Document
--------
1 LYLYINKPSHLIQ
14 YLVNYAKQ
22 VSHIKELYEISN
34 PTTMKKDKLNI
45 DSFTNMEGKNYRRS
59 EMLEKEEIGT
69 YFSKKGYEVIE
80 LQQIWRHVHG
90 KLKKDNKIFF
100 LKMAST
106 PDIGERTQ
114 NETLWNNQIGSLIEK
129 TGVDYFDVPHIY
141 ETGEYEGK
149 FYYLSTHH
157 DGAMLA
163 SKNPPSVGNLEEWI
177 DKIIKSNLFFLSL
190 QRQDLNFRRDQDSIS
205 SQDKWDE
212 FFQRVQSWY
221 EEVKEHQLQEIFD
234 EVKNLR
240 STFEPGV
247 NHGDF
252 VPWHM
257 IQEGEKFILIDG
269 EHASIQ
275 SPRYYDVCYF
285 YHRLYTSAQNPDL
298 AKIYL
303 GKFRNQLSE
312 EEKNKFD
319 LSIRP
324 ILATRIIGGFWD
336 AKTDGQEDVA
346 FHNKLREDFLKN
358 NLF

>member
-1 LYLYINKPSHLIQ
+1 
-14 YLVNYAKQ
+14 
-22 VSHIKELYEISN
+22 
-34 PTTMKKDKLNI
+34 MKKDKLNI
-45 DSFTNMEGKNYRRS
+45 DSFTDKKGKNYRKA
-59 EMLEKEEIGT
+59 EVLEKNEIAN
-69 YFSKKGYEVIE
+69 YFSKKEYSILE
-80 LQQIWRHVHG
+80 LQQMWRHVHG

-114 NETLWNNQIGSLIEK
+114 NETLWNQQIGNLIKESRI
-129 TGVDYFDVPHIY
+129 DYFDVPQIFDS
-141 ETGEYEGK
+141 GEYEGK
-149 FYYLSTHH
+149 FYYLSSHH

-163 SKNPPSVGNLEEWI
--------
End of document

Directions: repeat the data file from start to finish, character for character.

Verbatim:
1 LYLYINKPSHLIQ
14 YLVNYAKQ
22 VSHIKELYEISN
34 PTTMKKDKLNI
45 DSFTNMEGKNYRRS
59 EMLEKEEIGT
69 YFSKKGYEVIE
80 LQQIWRHVHG
90 KLKKDNKIFF
100 LKMAST
106 PDIGERTQ
114 NETLWNNQIGSLIEK
129 TGVDYFDVPHIY
141 ETGEYEGK
149 FYYLSTHH
157 DGAMLA
163 SKNPPSVGNLEEWI
177 DKIIKSNLFFLSL
190 QRQDLNFRRDQDSIS
205 SQDKWDE
212 FFQRVQSWY
221 EEVKEHQLQEIFD
234 EVKNLR
240 STFEPGV
247 NHGDF
252 VPWHM
257 IQEGEKFILIDG
269 EHASIQ
275 SPRYYDVCYF
285 YHRLYTSAQNPDL
298 AKIYL
303 GKFRNQLSE
312 EEKNKFD
319 LSIRP
324 ILATRIIGGFWD
336 AKTDGQEDVA
346 FHNKLREDFLKN
358 NLF

>member
-1 LYLYINKPSHLIQ
+1 
-14 YLVNYAKQ
+14 
-22 VSHIKELYEISN
+22 
-34 PTTMKKDKLNI
+34 MKKDKLNI
-45 DSFTNMEGKNYRRS
+45 DSFTDKKGKNYRKA
-59 EMLEKEEIGT
+59 EVLEKNEIAN
-69 YFSKKGYEVIE
+69 YFSKKEYSILE
-80 LQQIWRHVHG
+80 LQQMWRHVHG

-114 NETLWNNQIGSLIEK
+114 NETLWNQQIGNLIKESRI
-129 TGVDYFDVPHIY
+129 DYFDVPQIFDS
-141 ETGEYEGK
+141 GEYEGK
-149 FYYLSTHH
+149 FYYLSSHH

-163 SKNPPSVGNLEEWI